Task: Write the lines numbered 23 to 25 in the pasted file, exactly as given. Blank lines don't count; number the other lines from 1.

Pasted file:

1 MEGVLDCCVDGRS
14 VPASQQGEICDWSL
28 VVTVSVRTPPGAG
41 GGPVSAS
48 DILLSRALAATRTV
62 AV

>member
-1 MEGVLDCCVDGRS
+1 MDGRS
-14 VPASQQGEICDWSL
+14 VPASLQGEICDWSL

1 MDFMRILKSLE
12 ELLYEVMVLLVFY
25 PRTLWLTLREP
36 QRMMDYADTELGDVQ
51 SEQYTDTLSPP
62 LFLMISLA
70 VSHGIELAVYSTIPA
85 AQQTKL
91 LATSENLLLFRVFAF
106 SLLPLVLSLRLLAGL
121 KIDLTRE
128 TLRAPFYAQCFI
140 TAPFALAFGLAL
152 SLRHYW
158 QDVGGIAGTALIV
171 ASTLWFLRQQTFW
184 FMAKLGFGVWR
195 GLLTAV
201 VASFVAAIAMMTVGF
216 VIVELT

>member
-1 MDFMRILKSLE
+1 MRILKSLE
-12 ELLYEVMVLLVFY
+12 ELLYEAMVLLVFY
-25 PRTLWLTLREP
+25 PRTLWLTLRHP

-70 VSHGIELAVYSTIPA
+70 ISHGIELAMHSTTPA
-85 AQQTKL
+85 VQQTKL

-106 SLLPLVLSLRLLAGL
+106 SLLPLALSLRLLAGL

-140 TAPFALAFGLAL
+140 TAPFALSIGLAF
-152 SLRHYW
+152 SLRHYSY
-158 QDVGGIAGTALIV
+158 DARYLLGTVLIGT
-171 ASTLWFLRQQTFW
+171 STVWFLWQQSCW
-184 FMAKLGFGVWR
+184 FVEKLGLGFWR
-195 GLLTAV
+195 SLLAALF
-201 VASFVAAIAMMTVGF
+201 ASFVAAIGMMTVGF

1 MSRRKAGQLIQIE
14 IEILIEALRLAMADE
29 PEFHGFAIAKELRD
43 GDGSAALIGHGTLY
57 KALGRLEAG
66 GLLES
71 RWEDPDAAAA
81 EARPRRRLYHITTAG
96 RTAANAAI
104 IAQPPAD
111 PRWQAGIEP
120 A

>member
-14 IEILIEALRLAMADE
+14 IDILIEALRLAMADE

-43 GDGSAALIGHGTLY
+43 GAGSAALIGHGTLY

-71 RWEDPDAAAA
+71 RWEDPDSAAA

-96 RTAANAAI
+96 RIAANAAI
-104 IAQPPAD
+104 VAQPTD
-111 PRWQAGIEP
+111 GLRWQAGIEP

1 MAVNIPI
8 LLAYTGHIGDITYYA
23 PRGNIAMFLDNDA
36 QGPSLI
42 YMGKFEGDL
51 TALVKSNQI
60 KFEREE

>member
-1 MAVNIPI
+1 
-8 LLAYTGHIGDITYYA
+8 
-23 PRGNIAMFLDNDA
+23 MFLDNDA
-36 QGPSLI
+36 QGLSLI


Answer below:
128 TLRAPFYAQCFI
140 TAPFALAFGLAL
152 SLRHYW